I read on eager for Katniss to end up with the “right” guy. I had an opinion, but the author kept me guessing until the end. Childhood sweetheart Gale – who was also a loyal companion and fierce rebellion fighter; or fake fiancé Peeta who had stood by Katniss’ side during the danger of the games, but was now irreparably damaged goods? The author got it right in the end – but I am not going to say here because maybe you have not seen the final movies or read the third book yourself!
The final two movies were very satisfying
The Hunger Games – Mocking Jay – Part 1 was released late 2014 and The Hunger Games – Mocking Jay – Part 2 was released late 2015.
- I watched both films eagerly and will be collecting the DVDs. I felt reading the book had not spoilt the story for me and enjoyed the movies immensely. I felt some small disappointment every political twist and relationship drama was not translated to the big screen, but the emphasis was on the action elements. The special effects were great.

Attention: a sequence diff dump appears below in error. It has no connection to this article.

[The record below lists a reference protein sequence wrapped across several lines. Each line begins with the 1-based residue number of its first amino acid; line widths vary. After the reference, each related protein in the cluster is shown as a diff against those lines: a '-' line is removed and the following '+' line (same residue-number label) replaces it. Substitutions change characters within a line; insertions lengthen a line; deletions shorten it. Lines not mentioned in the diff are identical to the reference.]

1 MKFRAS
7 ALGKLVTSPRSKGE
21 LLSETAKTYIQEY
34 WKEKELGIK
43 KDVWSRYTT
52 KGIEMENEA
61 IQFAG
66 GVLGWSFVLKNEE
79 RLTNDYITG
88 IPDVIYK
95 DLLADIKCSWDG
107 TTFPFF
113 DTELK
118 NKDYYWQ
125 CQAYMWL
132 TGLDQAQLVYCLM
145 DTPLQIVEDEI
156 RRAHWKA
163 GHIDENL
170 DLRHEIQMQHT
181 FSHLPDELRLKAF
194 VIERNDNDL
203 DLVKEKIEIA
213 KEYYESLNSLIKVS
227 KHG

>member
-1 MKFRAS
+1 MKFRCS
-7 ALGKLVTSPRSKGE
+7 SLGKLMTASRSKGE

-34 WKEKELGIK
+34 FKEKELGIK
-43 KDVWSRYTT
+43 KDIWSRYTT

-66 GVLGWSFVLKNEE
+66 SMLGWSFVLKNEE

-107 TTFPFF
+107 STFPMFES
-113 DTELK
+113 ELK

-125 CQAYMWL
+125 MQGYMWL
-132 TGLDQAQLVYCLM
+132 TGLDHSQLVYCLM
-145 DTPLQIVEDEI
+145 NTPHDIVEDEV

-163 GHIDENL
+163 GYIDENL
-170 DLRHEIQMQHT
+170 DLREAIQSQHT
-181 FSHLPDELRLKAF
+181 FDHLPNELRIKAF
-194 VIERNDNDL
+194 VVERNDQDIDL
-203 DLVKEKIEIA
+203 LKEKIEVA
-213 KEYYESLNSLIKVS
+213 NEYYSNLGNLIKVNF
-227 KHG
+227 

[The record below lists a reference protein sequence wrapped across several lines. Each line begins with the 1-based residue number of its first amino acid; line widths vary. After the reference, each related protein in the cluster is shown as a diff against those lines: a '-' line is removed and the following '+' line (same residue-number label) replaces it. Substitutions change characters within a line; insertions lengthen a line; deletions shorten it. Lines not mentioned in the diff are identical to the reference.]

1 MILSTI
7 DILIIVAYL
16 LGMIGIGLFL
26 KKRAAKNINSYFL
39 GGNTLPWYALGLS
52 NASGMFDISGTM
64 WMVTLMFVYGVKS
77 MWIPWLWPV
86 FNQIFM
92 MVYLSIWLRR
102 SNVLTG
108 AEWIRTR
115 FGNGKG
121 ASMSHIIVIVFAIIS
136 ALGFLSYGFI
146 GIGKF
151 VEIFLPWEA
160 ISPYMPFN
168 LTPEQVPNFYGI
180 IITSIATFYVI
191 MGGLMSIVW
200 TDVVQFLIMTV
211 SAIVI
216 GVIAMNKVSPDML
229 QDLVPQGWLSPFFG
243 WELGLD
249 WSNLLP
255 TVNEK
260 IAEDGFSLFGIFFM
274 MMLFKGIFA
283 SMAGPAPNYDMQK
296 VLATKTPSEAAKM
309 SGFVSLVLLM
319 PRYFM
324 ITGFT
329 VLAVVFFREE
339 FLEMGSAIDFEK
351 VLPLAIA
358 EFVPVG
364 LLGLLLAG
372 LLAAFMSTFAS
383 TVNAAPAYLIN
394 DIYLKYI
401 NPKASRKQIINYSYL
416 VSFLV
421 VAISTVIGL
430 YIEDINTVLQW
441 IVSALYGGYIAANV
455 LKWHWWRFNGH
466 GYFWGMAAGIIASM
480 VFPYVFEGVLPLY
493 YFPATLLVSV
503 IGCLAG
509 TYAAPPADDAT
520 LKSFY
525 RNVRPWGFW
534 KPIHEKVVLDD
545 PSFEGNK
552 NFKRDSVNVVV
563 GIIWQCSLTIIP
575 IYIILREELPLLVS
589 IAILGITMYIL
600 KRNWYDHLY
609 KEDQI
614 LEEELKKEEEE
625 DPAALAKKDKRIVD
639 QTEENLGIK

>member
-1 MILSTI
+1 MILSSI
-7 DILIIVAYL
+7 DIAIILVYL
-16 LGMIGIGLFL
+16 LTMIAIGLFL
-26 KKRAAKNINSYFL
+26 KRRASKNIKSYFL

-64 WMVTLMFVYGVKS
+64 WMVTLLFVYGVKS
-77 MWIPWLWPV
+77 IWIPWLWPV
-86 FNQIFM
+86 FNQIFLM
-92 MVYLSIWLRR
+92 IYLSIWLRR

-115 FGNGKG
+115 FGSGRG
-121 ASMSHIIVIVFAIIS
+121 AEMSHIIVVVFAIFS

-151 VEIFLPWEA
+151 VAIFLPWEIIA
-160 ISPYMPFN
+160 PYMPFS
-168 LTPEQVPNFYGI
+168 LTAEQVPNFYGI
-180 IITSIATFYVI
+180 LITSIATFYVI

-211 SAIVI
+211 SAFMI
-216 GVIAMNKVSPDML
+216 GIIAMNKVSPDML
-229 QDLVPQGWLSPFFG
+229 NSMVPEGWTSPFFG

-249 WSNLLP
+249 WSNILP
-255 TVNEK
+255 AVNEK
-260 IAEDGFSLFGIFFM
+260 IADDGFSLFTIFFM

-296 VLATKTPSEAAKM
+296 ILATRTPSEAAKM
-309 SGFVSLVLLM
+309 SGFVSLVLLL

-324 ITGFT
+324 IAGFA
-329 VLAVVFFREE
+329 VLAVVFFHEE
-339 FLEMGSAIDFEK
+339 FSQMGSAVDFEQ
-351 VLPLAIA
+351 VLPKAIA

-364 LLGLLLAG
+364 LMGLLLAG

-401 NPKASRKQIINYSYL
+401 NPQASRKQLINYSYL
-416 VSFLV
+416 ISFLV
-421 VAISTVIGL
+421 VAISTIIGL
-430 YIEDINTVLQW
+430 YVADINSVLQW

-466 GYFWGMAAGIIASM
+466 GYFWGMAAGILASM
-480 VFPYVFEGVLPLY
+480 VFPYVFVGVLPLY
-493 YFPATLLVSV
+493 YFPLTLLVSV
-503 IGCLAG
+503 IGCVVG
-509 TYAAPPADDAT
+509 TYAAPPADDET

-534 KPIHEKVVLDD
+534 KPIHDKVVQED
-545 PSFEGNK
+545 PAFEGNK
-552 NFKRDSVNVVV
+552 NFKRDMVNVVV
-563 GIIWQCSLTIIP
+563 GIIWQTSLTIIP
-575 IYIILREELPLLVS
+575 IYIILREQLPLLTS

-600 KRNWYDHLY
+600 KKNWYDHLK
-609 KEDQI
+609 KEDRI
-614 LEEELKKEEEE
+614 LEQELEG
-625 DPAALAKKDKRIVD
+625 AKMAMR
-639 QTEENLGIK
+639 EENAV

- The actors and characterization were good. The moral ambiguities of both political leaders were spelled out well. The war-like elements of the book were well portrayed on screen and possibly held the attention more in this format.
- And yes, it was made very clear Katniss ended up with the right guy and there were tears in my eyes during the final scenes!
Mockingjay Part 2
Does reading the book spoil the movie for you?See results without voting
I had the opposite experience with the Insurgent series
Now we have explored one experience which provides one answer to my question, I want to touch briefly on my experience with the Divergent series. I saw Divergent in the cinema and it was awesome!
I knew another movie or two would come because I saw some of my students reading Insurgent and Allegiant. The said the books were great… but I did not read them at that stage.
Insurgent came out and it was weak. It definitely had sequilitis and was merely filler material answering what Tris did next.
I became curious and read Allegiant in book form because maybe it was a great conclusion after all. Now I know how Allegiant ends and I do not like it! I will be seeing the movie, but only to see if the film makers have maybe changed the ending……
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The Divergent series started with a great movie. The sequel, Insurgent failed to deliver a thrill. I read the final book - Allegiant, and did not like it. Could the film be better than the book?